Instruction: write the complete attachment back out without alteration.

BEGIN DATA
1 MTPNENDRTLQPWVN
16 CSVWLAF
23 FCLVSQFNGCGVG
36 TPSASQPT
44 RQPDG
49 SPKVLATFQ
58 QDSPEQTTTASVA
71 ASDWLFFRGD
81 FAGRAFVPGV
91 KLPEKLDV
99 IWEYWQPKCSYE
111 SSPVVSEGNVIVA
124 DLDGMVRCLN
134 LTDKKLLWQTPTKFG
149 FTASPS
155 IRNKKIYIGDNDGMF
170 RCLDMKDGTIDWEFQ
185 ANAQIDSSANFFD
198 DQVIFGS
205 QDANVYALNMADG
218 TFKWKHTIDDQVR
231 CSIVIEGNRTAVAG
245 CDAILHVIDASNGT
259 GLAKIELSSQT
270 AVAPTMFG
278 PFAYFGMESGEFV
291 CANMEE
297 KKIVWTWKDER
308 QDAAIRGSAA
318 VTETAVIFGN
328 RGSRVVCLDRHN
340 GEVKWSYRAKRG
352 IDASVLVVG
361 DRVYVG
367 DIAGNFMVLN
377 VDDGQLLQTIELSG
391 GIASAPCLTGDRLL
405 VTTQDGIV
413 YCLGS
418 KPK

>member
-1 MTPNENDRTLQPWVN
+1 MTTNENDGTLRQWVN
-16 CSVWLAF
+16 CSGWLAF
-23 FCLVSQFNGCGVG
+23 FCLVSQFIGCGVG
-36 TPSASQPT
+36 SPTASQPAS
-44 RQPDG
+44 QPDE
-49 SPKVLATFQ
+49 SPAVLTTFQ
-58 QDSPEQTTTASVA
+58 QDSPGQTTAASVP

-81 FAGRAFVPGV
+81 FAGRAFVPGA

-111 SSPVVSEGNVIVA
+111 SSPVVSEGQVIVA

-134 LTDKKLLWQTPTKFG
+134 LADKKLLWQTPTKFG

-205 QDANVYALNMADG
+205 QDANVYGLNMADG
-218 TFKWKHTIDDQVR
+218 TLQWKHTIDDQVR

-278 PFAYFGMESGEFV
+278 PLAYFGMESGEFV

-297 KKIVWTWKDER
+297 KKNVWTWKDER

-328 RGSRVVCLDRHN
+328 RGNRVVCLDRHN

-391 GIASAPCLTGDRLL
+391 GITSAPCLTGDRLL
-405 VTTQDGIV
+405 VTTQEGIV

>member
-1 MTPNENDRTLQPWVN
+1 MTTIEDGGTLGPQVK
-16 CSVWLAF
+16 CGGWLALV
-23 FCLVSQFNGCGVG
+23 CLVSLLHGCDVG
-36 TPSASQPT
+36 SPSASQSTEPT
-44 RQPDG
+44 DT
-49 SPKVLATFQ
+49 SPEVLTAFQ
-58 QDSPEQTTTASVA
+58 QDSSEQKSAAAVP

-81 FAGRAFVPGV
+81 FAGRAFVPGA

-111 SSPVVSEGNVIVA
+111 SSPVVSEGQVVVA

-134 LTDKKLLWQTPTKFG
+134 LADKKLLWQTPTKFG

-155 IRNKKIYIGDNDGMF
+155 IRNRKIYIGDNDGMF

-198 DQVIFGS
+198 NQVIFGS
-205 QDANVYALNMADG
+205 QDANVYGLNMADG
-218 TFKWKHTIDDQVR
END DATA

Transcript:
1 MTPNENDRTLQPWVN
16 CSVWLAF
23 FCLVSQFNGCGVG
36 TPSASQPT
44 RQPDG
49 SPKVLATFQ
58 QDSPEQTTTASVA
71 ASDWLFFRGD
81 FAGRAFVPGV
91 KLPEKLDV
99 IWEYWQPKCSYE
111 SSPVVSEGNVIVA
124 DLDGMVRCLN
134 LTDKKLLWQTPTKFG
149 FTASPS
155 IRNKKIYIGDNDGMF
170 RCLDMKDGTIDWEFQ
185 ANAQIDSSANFFD
198 DQVIFGS
205 QDANVYALNMADG
218 TFKWKHTIDDQVR
231 CSIVIEGNRTAVAG
245 CDAILHVIDASNGT
259 GLAKIELSSQT
270 AVAPTMFG
278 PFAYFGMESGEFV
291 CANMEE
297 KKIVWTWKDER
308 QDAAIRGSAA
318 VTETAVIFGN
328 RGSRVVCLDRHN
340 GEVKWSYRAKRG
352 IDASVLVVG
361 DRVYVG
367 DIAGNFMVLN
377 VDDGQLLQTIELSG
391 GIASAPCLTGDRLL
405 VTTQDGIV
413 YCLGS
418 KPK

>member
-1 MTPNENDRTLQPWVN
+1 MTTNENDGTLRQWVN
-16 CSVWLAF
+16 CSGWLAF
-23 FCLVSQFNGCGVG
+23 FCLVSQFIGCGVG
-36 TPSASQPT
+36 SPTASQPAS
-44 RQPDG
+44 QPDE
-49 SPKVLATFQ
+49 SPAVLTTFQ
-58 QDSPEQTTTASVA
+58 QDSPGQTTAASVP

-81 FAGRAFVPGV
+81 FAGRAFVPGA

-111 SSPVVSEGNVIVA
+111 SSPVVSEGQVIVA

-134 LTDKKLLWQTPTKFG
+134 LADKKLLWQTPTKFG

-205 QDANVYALNMADG
+205 QDANVYGLNMADG
-218 TFKWKHTIDDQVR
+218 TLQWKHTIDDQVR

-278 PFAYFGMESGEFV
+278 PLAYFGMESGEFV

-297 KKIVWTWKDER
+297 KKNVWTWKDER

-328 RGSRVVCLDRHN
+328 RGNRVVCLDRHN

-391 GIASAPCLTGDRLL
+391 GITSAPCLTGDRLL
-405 VTTQDGIV
+405 VTTQEGIV

>member
-1 MTPNENDRTLQPWVN
+1 MTTIEDGGTLGPQVK
-16 CSVWLAF
+16 CGGWLALV
-23 FCLVSQFNGCGVG
+23 CLVSLLHGCDVG
-36 TPSASQPT
+36 SPSASQSTEPT
-44 RQPDG
+44 DT
-49 SPKVLATFQ
+49 SPEVLTAFQ
-58 QDSPEQTTTASVA
+58 QDSSEQKSAAAVP

-81 FAGRAFVPGV
+81 FAGRAFVPGA

-111 SSPVVSEGNVIVA
+111 SSPVVSEGQVVVA

-134 LTDKKLLWQTPTKFG
+134 LADKKLLWQTPTKFG

-155 IRNKKIYIGDNDGMF
+155 IRNRKIYIGDNDGMF

-198 DQVIFGS
+198 NQVIFGS
-205 QDANVYALNMADG
+205 QDANVYGLNMADG
-218 TFKWKHTIDDQVR